This can prove problematic and increase the risk of violence and crime. At local gun shows, private sellers have no idea whether the person they’re selling to is considered a prohibited person and would otherwise be unable to buy a gun. Moreover, if the gun ends up at a crime scene, there is limited documentation or record of the sale or transfer.

Federal regulation

According to the Federal Agency, Bureau of Alcohol, Tobacco, Firearms, and Explosives (ATF), a gun show is an event sponsored by any national, state, or local organization devoted to the collection, competitive use, or other sporting use of firearms. The term can also describe an organization or association that sponsors firearms events in the community.

Here is the ATF’s guidance for gun shows on the federal level.

State regulation

why do you need to buy a gun at a gun show

Some states have stricter laws than others regarding who may or may not buy firearms. These regulations are in place to try and limit access to weapons. Additionally, several states have taken things a step further and implemented federal firearm prohibitions into their state’s laws for licensed dealers.

Unfortunately, when it comes to local gun shows, many states do not have specific legislation regarding the selling of firearms by private sellers. Some states have passed bills in an attempt to close the gun show loophole, but there is a lot of work left to do.

Other Requirements at Gun Shows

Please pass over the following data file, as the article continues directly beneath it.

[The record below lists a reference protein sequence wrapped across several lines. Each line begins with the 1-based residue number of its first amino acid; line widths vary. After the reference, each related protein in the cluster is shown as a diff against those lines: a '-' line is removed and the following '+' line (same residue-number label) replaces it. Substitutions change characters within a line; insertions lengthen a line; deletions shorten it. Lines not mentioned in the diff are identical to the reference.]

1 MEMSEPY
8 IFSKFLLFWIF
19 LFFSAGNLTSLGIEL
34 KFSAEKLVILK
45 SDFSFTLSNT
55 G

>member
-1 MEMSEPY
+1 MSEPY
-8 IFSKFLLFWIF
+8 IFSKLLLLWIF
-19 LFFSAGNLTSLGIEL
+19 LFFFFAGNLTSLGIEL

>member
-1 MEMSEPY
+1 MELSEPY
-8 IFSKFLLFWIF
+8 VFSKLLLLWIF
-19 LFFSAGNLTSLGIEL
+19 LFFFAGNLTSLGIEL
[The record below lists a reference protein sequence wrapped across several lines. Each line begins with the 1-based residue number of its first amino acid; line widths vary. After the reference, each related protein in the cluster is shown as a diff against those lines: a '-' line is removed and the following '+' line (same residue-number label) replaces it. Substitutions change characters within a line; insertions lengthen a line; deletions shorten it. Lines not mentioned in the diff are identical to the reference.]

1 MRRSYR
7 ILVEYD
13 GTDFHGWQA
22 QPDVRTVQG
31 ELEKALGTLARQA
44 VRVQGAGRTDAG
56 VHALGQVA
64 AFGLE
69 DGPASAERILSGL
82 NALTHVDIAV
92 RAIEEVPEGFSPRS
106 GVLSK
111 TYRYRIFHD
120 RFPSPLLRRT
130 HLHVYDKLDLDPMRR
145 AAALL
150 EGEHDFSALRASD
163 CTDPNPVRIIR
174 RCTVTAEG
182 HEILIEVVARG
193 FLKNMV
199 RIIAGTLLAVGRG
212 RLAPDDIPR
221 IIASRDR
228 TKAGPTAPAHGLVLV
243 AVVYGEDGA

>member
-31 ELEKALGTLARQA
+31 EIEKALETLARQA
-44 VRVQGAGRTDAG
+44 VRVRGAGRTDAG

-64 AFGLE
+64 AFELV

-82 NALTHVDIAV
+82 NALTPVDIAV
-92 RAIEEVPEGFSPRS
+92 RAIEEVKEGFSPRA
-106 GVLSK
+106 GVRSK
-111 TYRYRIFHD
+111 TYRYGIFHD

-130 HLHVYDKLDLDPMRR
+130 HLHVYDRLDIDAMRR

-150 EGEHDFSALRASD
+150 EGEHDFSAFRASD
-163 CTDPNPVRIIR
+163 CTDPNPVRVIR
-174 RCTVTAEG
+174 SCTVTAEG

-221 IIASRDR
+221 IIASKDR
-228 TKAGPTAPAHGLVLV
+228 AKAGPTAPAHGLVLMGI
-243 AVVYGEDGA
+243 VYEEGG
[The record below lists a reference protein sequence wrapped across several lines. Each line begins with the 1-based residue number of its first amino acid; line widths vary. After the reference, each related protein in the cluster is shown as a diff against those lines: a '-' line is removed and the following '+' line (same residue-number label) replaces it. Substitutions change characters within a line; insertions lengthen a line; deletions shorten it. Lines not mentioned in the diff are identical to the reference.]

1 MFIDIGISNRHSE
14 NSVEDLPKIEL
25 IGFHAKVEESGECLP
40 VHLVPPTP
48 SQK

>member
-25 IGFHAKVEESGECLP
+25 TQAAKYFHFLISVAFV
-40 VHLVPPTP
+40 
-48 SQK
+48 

Depending on the state, requirements regarding waiting periods, record-keeping, and background checks differ. In some states such as Illinois, unlicensed gun sellers at local gun shows must comply with the same requirements as licensed sellers. The local state police will conduct the background check for the private seller, making it safer for the community as the gun will not fall into the wrong hands. Please check with your state’s requirements if you wish to sell at a gun show.

Licensing

If you want to sell at a gun show or online as a dealer, you must:

  • Be 21 years of age or older
  • Be eligible to own a gun
  • Register for a Federal Firearms License (FFL)
  • Have a physical location where you conduct business. Even if you sell firearms online, you must send the gun to a registered FFL for the background check and pickup.

Buying guns at gun shows from a licensed dealer is safer and will lead to less risk of violence and crime by buyers in the long run.

Recordkeeping

Once again, federal law does not require a private, unlicensed seller to maintain records of sale or conduct background checks. Each state has different legislation. Some require private sellers to keep a record of sale, while others do not. However, as a general rule, it’s a good idea to keep a record for private use. Not only does this protect you and your business but also your customers if anything were to occur.

What Conclusions Can We Make?

Now you know selling firearms at gun shows is highly unregulated, and requires much more work to reduce the risk of firearms falling into the wrong hands through private sellers. Thankfully, there are also many licensed sellers at gun shows who must adhere to requirements to conduct background checks and keep records of their sales.

If you are looking to sell your firearm at a gun show, make sure you’re able to process digital payments with a gun friendly credit card processor. Also, research your state’s laws to ensure that you do not make an innocent mistake that may lead to legal action. Buy and sell responsibly.